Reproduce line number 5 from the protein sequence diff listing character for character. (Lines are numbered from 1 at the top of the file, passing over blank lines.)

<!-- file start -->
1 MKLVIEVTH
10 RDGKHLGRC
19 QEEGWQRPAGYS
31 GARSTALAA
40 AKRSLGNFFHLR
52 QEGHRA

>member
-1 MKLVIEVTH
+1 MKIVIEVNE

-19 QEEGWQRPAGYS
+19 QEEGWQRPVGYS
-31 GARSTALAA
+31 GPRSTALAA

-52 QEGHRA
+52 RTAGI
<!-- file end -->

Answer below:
40 AKRSLGNFFHLR